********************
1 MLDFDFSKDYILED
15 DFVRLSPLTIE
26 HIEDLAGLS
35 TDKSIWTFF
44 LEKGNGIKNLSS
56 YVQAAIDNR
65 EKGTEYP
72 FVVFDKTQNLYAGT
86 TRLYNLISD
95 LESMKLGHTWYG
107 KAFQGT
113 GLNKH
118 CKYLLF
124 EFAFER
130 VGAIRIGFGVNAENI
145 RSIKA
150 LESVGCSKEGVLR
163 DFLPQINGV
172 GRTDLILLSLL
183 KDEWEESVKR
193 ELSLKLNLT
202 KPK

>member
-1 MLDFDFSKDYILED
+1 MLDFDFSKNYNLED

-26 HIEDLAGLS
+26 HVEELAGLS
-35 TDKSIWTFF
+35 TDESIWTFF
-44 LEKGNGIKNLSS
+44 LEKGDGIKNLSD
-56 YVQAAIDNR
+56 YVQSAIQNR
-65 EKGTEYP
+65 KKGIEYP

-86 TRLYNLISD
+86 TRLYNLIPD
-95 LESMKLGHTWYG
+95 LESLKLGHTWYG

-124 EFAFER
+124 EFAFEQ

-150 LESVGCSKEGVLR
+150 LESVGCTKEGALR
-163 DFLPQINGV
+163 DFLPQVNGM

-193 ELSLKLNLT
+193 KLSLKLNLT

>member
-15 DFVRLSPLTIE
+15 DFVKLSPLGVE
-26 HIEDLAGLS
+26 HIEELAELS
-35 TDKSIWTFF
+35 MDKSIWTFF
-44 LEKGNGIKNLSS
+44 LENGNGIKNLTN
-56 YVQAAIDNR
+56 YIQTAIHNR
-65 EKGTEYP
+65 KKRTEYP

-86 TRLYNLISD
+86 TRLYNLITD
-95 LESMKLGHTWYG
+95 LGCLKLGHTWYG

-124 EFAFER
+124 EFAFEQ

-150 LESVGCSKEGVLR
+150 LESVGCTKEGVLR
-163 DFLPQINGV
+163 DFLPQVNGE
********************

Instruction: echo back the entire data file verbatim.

1 MLDFDFSKDYILED
15 DFVRLSPLTIE
26 HIEDLAGLS
35 TDKSIWTFF
44 LEKGNGIKNLSS
56 YVQAAIDNR
65 EKGTEYP
72 FVVFDKTQNLYAGT
86 TRLYNLISD
95 LESMKLGHTWYG
107 KAFQGT
113 GLNKH
118 CKYLLF
124 EFAFER
130 VGAIRIGFGVNAENI
145 RSIKA
150 LESVGCSKEGVLR
163 DFLPQINGV
172 GRTDLILLSLL
183 KDEWEESVKR
193 ELSLKLNLT
202 KPK

>member
-1 MLDFDFSKDYILED
+1 MLDFDFSKNYNLED

-26 HIEDLAGLS
+26 HVEELAGLS
-35 TDKSIWTFF
+35 TDESIWTFF
-44 LEKGNGIKNLSS
+44 LEKGDGIKNLSD
-56 YVQAAIDNR
+56 YVQSAIQNR
-65 EKGTEYP
+65 KKGIEYP

-86 TRLYNLISD
+86 TRLYNLIPD
-95 LESMKLGHTWYG
+95 LESLKLGHTWYG

-124 EFAFER
+124 EFAFEQ

-150 LESVGCSKEGVLR
+150 LESVGCTKEGALR
-163 DFLPQINGV
+163 DFLPQVNGM

-193 ELSLKLNLT
+193 KLSLKLNLT

>member
-15 DFVRLSPLTIE
+15 DFVKLSPLGVE
-26 HIEDLAGLS
+26 HIEELAELS
-35 TDKSIWTFF
+35 MDKSIWTFF
-44 LEKGNGIKNLSS
+44 LENGNGIKNLTN
-56 YVQAAIDNR
+56 YIQTAIHNR
-65 EKGTEYP
+65 KKRTEYP

-86 TRLYNLISD
+86 TRLYNLITD
-95 LESMKLGHTWYG
+95 LGCLKLGHTWYG

-124 EFAFER
+124 EFAFEQ

-150 LESVGCSKEGVLR
+150 LESVGCTKEGVLR
-163 DFLPQINGV
+163 DFLPQVNGE